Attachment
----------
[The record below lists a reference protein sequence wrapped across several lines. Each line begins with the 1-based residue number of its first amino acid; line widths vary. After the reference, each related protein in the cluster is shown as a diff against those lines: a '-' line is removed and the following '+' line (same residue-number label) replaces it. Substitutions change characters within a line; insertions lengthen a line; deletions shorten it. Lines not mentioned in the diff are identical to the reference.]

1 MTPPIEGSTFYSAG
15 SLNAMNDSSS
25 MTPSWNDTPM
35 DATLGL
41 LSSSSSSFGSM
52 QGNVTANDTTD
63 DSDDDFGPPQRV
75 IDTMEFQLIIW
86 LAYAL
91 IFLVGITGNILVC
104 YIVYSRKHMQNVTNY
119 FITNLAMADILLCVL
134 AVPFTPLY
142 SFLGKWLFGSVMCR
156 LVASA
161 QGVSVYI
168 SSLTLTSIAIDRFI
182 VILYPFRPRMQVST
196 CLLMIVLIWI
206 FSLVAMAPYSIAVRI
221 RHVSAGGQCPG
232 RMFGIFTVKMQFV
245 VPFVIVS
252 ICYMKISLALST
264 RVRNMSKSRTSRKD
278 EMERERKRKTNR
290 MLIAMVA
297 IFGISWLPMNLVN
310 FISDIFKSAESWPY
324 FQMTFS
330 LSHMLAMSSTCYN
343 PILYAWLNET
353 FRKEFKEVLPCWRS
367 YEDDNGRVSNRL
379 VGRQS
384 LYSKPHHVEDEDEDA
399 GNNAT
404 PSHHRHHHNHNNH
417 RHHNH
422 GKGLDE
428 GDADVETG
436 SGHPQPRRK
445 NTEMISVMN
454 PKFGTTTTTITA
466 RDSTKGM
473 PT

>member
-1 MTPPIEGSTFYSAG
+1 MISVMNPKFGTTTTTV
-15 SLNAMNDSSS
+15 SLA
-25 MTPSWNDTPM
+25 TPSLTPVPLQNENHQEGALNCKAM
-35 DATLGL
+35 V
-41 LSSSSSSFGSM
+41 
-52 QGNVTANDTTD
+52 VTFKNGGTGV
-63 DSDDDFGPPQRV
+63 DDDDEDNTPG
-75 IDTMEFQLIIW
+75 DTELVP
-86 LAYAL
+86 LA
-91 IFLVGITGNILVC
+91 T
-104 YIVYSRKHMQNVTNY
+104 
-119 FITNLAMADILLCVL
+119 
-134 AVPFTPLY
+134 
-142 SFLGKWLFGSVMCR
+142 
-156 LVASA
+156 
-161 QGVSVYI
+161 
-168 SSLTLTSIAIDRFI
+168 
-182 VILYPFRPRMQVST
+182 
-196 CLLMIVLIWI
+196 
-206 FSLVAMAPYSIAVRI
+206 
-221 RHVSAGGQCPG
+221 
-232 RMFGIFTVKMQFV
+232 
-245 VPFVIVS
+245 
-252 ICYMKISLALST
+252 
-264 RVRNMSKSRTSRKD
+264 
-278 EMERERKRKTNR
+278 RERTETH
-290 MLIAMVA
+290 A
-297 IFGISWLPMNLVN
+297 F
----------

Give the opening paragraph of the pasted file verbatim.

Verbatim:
[The record below lists a reference protein sequence wrapped across several lines. Each line begins with the 1-based residue number of its first amino acid; line widths vary. After the reference, each related protein in the cluster is shown as a diff against those lines: a '-' line is removed and the following '+' line (same residue-number label) replaces it. Substitutions change characters within a line; insertions lengthen a line; deletions shorten it. Lines not mentioned in the diff are identical to the reference.]